NICHOLAS HURST: Early in my career, I was involved with a film called Afterdeath. 320 shots over a four-month period is fine when you have 20 artists, but when the budget doesn’t allow and there is only enough for one artist – myself – you have a big challenge on your hands. Tasks ranged all the way through tracking, CG, animation, effects and comp. I rented a desk in north London and got to work. Let’s just say there were a lot of late nights, but when it was over I was pleased with what I had accomplished.
I think having these challenges dotted through your career does help – tricky deadlines with a fast turnaround and a huge range of shots. It has a positive knock-on effect because it helps to build confidence for future projects, leading teams and working with a range of producers and directors.
CINEFEX: And what’s the weirdest task?
NICHOLAS HURST: Let’s just say there is a huge contrast between what your friends think your job consists of – meeting the stars, walking the red carpet – and the reality of sitting in a dark room painting six packs onto middle-aged men.
CINEFEX: What changes have you observed in your field over the years?
NICHOLAS HURST: One of the main changes that I have seen over the last few years has been the volume of work that is outsourced increasing year on year. With budgets becoming tighter all the time, outsourcing work has gone from a time saver to an absolute necessity in bringing a project in on budget. However, the knock-on effect of this is that paint work, roto and cleanup are all being completed elsewhere, and I can see junior roles becoming harder and harder to come by. We are in an interesting transitional stage in visual effects at the moment and I am just happy I jumped on board when I did.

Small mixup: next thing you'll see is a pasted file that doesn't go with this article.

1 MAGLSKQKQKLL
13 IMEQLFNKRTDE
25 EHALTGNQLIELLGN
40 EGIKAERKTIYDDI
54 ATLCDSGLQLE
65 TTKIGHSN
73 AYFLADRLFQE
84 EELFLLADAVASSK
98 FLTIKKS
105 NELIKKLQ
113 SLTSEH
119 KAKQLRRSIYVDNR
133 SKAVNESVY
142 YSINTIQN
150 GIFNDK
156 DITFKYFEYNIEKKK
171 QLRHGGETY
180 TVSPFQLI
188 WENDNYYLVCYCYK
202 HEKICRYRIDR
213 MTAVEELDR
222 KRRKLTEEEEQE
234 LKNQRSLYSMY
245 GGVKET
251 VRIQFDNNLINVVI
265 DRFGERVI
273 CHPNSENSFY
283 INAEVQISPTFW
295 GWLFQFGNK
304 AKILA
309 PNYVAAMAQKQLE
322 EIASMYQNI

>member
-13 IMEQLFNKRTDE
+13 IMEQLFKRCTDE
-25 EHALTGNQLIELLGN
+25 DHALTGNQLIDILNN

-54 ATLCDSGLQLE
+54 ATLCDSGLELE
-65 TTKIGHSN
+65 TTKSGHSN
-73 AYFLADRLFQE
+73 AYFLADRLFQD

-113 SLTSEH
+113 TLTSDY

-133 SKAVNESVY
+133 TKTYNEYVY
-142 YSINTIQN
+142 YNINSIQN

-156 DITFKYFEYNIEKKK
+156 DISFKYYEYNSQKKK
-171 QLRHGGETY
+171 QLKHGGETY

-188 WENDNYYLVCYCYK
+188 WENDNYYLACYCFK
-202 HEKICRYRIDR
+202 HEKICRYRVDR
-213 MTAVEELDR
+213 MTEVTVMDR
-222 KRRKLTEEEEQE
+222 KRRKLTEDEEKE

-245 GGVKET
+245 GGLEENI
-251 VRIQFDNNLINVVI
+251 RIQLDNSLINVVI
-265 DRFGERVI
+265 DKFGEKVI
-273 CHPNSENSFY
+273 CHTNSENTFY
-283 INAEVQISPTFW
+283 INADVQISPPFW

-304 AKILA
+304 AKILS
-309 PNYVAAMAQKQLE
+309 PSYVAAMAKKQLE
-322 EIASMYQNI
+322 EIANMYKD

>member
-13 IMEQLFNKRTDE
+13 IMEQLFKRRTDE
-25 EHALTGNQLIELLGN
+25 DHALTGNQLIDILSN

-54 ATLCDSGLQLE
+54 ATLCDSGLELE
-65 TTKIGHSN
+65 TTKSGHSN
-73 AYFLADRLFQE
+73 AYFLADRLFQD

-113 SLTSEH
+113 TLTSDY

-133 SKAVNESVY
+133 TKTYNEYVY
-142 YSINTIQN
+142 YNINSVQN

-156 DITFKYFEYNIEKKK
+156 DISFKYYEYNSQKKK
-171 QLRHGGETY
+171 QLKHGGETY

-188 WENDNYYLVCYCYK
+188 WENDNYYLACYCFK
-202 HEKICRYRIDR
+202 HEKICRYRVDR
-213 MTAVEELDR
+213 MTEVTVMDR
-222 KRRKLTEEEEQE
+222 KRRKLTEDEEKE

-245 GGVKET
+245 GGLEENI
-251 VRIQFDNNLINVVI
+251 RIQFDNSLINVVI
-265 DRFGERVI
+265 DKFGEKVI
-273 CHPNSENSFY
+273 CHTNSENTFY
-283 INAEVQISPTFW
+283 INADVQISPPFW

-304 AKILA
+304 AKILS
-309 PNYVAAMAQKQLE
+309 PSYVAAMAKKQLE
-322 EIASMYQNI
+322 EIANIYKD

CINEFEX: And what changes would you like to see?
NICHOLAS HURST: Budgets increasing for visual effects. It’s very sad to see the amount of post houses that have had to shut down due to substantial losses over the last few years.
CINEFEX: What advice would you give to someone starting out in the business?
NICHOLAS HURST: Firstly, if you want to clamber onto that first rung of the ladder and stay there, expect to be the first one clocking in and the last one clocking out. Hard work gets noticed and if you push yourself to be proactive it will pay off in spades. Secondly ‘don’t be a dick’ is a quote from one of my university lectures and amen to that. If you are not a collaborator and not willing to work with others, I can assure you that you will easily be missed off the contract extension list.
CINEFEX: If you were to host a mini-festival of your three favorite effects movies, what would you put on the bill, and why?
NICHOLAS HURST: I’ve chosen three that I’ve worked on because I’m so proud of them! Over my career, three films have definitely poked their heads above the rest.
Beauty and the Beast – solely because I was a key part in breathing new life into some of the marquee characters for the 2017 release.
Guardians of the Galaxy Vol. 2 – it was a blast helping to bring the now much-loved character Baby Groot to the big screen.
Three Seconds – directed by Andrea Di Stefano, shot across the UK and America, due to be released this year. That’s all I can say for now, but I’m excited for it to be put in front of audiences soon.
CINEFEX: What’s your favorite movie theater snack?
NICHOLAS HURST: Well, I am vegetarian, so if theatres started to stock Tofurky hot dogs that would be at the top of my list. Until that time, popcorn salted and sweet is up there, for sure.
CINEFEX: Thanks for your time, Nicholas!